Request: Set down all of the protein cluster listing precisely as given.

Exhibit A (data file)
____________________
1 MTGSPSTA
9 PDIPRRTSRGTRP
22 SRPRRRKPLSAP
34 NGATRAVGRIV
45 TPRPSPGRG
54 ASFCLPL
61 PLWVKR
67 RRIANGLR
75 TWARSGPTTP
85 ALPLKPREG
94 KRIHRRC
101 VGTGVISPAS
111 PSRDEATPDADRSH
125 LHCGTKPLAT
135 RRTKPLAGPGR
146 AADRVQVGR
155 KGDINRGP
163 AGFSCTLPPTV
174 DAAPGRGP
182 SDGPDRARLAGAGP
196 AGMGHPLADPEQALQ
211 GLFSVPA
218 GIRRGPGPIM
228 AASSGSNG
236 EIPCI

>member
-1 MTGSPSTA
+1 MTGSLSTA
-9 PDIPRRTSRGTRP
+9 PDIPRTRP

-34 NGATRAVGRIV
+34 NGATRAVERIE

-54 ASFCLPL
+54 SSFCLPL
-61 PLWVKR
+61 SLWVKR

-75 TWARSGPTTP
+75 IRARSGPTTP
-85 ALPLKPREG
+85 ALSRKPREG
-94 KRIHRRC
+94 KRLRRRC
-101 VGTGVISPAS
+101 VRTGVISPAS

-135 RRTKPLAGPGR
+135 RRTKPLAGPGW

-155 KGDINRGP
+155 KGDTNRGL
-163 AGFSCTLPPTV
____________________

1 MTGSPSTA
9 PDIPRRTSRGTRP
22 SRPRRRKPLSAP
34 NGATRAVGRIV
45 TPRPSPGRG
54 ASFCLPL
61 PLWVKR
67 RRIANGLR
75 TWARSGPTTP
85 ALPLKPREG
94 KRIHRRC
101 VGTGVISPAS
111 PSRDEATPDADRSH
125 LHCGTKPLAT
135 RRTKPLAGPGR
146 AADRVQVGR
155 KGDINRGP
163 AGFSCTLPPTV
174 DAAPGRGP
182 SDGPDRARLAGAGP
196 AGMGHPLADPEQALQ
211 GLFSVPA
218 GIRRGPGPIM
228 AASSGSNG
236 EIPCI

>member
-1 MTGSPSTA
+1 MTGSLSTA
-9 PDIPRRTSRGTRP
+9 PDIPRTRP

-34 NGATRAVGRIV
+34 NGATRAVERIE

-54 ASFCLPL
+54 SSFCLPL
-61 PLWVKR
+61 SLWVKR

-75 TWARSGPTTP
+75 IRARSGPTTP
-85 ALPLKPREG
+85 ALSRKPREG
-94 KRIHRRC
+94 KRLRRRC
-101 VGTGVISPAS
+101 VRTGVISPAS

-135 RRTKPLAGPGR
+135 RRTKPLAGPGW

-155 KGDINRGP
+155 KGDTNRGL
-163 AGFSCTLPPTV